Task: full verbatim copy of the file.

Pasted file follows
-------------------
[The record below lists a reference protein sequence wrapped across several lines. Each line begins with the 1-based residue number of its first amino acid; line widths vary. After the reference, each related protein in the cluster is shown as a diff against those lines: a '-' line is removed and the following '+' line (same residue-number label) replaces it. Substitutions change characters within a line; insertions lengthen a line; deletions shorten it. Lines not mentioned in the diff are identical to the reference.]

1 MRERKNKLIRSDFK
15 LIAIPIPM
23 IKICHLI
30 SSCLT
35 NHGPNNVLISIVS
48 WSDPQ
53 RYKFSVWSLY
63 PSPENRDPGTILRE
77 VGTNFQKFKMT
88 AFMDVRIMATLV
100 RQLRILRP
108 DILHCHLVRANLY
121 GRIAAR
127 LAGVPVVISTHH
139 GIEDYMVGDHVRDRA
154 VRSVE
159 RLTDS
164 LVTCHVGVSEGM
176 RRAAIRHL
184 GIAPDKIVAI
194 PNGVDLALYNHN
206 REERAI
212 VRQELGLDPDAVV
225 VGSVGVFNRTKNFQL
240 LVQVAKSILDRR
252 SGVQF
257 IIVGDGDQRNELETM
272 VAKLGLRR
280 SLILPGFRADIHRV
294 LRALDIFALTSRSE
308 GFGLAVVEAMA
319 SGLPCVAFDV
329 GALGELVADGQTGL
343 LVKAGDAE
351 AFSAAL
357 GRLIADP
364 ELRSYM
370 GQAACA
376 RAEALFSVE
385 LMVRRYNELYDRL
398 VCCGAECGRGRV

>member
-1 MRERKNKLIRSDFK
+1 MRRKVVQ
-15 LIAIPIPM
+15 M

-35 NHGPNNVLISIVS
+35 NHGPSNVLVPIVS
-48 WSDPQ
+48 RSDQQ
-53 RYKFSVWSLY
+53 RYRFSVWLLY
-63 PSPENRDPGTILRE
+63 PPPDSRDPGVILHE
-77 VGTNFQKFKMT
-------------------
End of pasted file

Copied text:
[The record below lists a reference protein sequence wrapped across several lines. Each line begins with the 1-based residue number of its first amino acid; line widths vary. After the reference, each related protein in the cluster is shown as a diff against those lines: a '-' line is removed and the following '+' line (same residue-number label) replaces it. Substitutions change characters within a line; insertions lengthen a line; deletions shorten it. Lines not mentioned in the diff are identical to the reference.]

1 MRERKNKLIRSDFK
15 LIAIPIPM
23 IKICHLI
30 SSCLT
35 NHGPNNVLISIVS
48 WSDPQ
53 RYKFSVWSLY
63 PSPENRDPGTILRE
77 VGTNFQKFKMT
88 AFMDVRIMATLV
100 RQLRILRP
108 DILHCHLVRANLY
121 GRIAAR
127 LAGVPVVISTHH
139 GIEDYMVGDHVRDRA
154 VRSVE
159 RLTDS
164 LVTCHVGVSEGM
176 RRAAIRHL
184 GIAPDKIVAI
194 PNGVDLALYNHN
206 REERAI
212 VRQELGLDPDAVV
225 VGSVGVFNRTKNFQL
240 LVQVAKSILDRR
252 SGVQF
257 IIVGDGDQRNELETM
272 VAKLGLRR
280 SLILPGFRADIHRV
294 LRALDIFALTSRSE
308 GFGLAVVEAMA
319 SGLPCVAFDV
329 GALGELVADGQTGL
343 LVKAGDAE
351 AFSAAL
357 GRLIADP
364 ELRSYM
370 GQAACA
376 RAEALFSVE
385 LMVRRYNELYDRL
398 VCCGAECGRGRV

>member
-1 MRERKNKLIRSDFK
+1 MRRKVVQ
-15 LIAIPIPM
+15 M

-35 NHGPNNVLISIVS
+35 NHGPSNVLVPIVS
-48 WSDPQ
+48 RSDQQ
-53 RYKFSVWSLY
+53 RYRFSVWLLY
-63 PSPENRDPGTILRE
+63 PPPDSRDPGVILHE
-77 VGTNFQKFKMT